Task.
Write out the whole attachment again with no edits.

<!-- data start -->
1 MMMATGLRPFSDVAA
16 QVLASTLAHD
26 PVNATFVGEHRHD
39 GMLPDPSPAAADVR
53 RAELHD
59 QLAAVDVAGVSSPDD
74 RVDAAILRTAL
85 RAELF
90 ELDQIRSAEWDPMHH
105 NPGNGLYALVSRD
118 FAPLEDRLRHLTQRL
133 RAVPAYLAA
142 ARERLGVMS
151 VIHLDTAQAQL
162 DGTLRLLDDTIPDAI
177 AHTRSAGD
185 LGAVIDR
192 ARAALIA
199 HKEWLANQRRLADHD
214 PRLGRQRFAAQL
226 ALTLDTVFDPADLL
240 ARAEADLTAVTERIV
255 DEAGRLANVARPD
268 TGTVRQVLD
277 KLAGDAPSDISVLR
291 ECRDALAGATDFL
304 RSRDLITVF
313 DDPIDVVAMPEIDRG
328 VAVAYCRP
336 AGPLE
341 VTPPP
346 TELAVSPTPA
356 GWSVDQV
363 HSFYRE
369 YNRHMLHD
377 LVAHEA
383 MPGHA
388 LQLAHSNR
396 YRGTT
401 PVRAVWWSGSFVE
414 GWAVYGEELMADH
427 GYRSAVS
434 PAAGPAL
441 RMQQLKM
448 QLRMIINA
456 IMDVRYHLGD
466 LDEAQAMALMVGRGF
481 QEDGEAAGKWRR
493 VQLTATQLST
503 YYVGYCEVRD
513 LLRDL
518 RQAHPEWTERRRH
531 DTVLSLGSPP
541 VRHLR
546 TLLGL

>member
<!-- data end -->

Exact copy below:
1 MMMATGLRPFSDVAA
16 QVLASTLAHD
26 PVNATFVGEHRHD
39 GMLPDPSPAAADVR
53 RAELHD
59 QLAAVDVAGVSSPDD
74 RVDAAILRTAL
85 RAELF
90 ELDQIRSAEWDPMHH
105 NPGNGLYALVSRD
118 FAPLEDRLRHLTQRL
133 RAVPAYLAA
142 ARERLGVMS
151 VIHLDTAQAQL
162 DGTLRLLDDTIPDAI
177 AHTRSAGD
185 LGAVIDR
192 ARAALIA
199 HKEWLANQRRLADHD
214 PRLGRQRFAAQL
226 ALTLDTVFDPADLL
240 ARAEADLTAVTERIV
255 DEAGRLANVARPD
268 TGTVRQVLD
277 KLAGDAPSDISVLR
291 ECRDALAGATDFL
304 RSRDLITVF
313 DDPIDVVAMPEIDRG
328 VAVAYCRP
336 AGPLE
341 VTPPP
346 TELAVSPTPA
356 GWSVDQV
363 HSFYRE
369 YNRHMLHD
377 LVAHEA
383 MPGHA
388 LQLAHSNR
396 YRGTT
401 PVRAVWWSGSFVE
414 GWAVYGEELMADH
427 GYRSAVS
434 PAAGPAL
441 RMQQLKM
448 QLRMIINA
456 IMDVRYHLGD
466 LDEAQAMALMVGRGF
481 QEDGEAAGKWRR
493 VQLTATQLST
503 YYVGYCEVRD
513 LLRDL
518 RQAHPEWTERRRH
531 DTVLSLGSPP
541 VRHLR
546 TLLGL

>member